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Canadians don’t want to ‘rock the boat’ when voting during pandemic: experts

Monday’s re-election of another incumbent premier in Canada’s third recent provincial election shows Canadians don’t want to “rock the boat” during a global pandemic, say political experts.

Saskatchewan, British Columbia and New Brunswick have all had elections in the last two months that were defined by COVID-19. All the incumbent parties were re-elected. And British Columbia and New Brunswick went from minority governments to majorities.

Although each election had its own provincial issues, three professors pointed out that the votes were in provinces that have had some success keeping the novel coronavirus under control. Voters may have been happy with how the leaders handled the health crisis and wanted to continue in the same direction.

“It’s so difficult to predict what voters had in mind but, if there is a collective will, certainly it does seem to point to … stability is what they wanted,” said Donald Wright, professor and chair of political science at the University of New Brunswick.

<who> Photo credit: Canadian Press

“Canadians can look at the disaster unfolding in the United States and be thankful they have good governments both in Ottawa and the provincial capitals. Canada may be very appreciative of the governments we had with the pandemic.”

New Brunswick’s Progressive Conservatives were re-elected in September with a majority for Premier Blaine Higgs. His snap election call made the province the first to hold a vote since the pandemic began.

A similar dynamic played out in British Columbia where Premier John Horgan’s NDP gained enough seats on Saturday to form a majority government.

“I can say that certainly in BC, a big part of the dynamic was that people felt this jurisdiction (did) relatively well (with COVID) and consequently worried that any changing government might destabilize that,” said Max Cameron, a professor in the University of British Columbia’s political science department.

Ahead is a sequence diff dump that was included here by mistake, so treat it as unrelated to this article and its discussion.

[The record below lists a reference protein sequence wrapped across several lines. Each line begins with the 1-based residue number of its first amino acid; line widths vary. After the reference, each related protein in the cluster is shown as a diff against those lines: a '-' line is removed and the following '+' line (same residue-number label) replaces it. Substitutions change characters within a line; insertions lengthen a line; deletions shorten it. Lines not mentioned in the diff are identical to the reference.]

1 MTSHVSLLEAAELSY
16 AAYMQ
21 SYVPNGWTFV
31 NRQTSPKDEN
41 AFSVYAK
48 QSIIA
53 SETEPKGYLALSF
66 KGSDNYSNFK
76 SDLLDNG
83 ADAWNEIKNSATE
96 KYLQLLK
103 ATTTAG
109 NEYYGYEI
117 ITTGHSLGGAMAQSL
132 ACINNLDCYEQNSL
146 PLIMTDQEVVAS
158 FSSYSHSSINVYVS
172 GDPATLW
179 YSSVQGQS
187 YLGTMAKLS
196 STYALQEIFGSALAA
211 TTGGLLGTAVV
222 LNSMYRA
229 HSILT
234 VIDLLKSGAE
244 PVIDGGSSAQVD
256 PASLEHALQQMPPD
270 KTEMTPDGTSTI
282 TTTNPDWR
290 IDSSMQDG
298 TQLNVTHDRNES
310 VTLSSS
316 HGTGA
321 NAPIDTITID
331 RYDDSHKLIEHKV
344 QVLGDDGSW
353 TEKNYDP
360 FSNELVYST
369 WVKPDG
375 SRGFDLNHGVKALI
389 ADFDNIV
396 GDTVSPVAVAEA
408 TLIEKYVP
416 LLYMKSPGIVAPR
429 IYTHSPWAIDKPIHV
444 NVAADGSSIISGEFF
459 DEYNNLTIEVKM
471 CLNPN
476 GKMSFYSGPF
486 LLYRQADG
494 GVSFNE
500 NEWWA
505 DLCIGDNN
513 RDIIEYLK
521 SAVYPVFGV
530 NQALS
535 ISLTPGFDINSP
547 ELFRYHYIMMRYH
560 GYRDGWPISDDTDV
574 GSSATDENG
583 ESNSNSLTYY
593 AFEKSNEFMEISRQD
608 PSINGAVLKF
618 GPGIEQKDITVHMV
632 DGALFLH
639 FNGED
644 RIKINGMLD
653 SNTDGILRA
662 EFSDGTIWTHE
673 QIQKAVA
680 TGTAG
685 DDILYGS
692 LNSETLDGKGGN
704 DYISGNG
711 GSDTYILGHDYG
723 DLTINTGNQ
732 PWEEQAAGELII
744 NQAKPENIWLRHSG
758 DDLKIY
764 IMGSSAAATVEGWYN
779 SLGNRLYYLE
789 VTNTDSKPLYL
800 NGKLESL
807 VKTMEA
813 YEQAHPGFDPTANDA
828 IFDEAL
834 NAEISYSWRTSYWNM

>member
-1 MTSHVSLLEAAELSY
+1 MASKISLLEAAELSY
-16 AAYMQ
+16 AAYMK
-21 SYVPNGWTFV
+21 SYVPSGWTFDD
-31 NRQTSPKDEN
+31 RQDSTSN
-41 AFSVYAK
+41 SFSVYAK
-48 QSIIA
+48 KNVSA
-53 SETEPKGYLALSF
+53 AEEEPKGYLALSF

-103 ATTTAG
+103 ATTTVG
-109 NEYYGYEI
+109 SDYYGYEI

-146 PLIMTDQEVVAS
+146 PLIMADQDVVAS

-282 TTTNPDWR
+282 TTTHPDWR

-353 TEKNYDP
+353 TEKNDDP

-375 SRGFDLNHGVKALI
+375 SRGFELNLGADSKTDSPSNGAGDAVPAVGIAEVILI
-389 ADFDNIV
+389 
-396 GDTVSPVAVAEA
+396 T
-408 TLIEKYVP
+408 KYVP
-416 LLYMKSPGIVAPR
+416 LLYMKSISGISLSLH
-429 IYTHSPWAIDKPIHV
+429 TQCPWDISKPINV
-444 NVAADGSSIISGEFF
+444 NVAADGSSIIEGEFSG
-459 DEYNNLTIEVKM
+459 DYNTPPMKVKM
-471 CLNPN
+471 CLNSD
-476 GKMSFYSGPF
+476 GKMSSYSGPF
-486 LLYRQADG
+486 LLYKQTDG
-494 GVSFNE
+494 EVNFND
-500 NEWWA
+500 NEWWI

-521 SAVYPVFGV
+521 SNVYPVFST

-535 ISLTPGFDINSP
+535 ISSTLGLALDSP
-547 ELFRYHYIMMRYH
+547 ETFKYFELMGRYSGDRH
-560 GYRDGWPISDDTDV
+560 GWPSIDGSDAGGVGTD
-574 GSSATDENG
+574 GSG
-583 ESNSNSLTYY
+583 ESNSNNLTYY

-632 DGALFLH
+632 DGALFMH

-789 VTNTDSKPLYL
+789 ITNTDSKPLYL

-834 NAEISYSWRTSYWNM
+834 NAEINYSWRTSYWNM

“I think it did produce that desire to not to rock the boat at this particular moment, so in a kind of ironic way, you could say that the experience of governing a minority actually catapulted the government into a majority.”

A similar sentiment must have been felt among Saskatchewan’s electorate Monday, said Gerald Baier, an associate political science professor at the University of British Columbia. Saskatchewan Party Leader Scott Moe won a majority government, the party’s fourth in a row.

Moe and his opponent, NDP Leader Ryan Meili, had contrasting plans for how to steer the province through the pandemic.

Meili promised millions of dollars in increased spending for classrooms and to hire more front-line health workers. Moe promised to balance the books by the 2024-2025 fiscal year, while keeping the economy going and creating jobs through tax and rebate incentives.

“(If) people are happy with the job the government’s been doing during the pandemic, they’re much more likely to say, ‘Now is not the time for a change’,” said Baier.

“They’re much more likely to say, ‘Right now is not the time for a new set of hands on the wheel’ and I think that’s something that explains part of the dynamic in Saskatchewan.”



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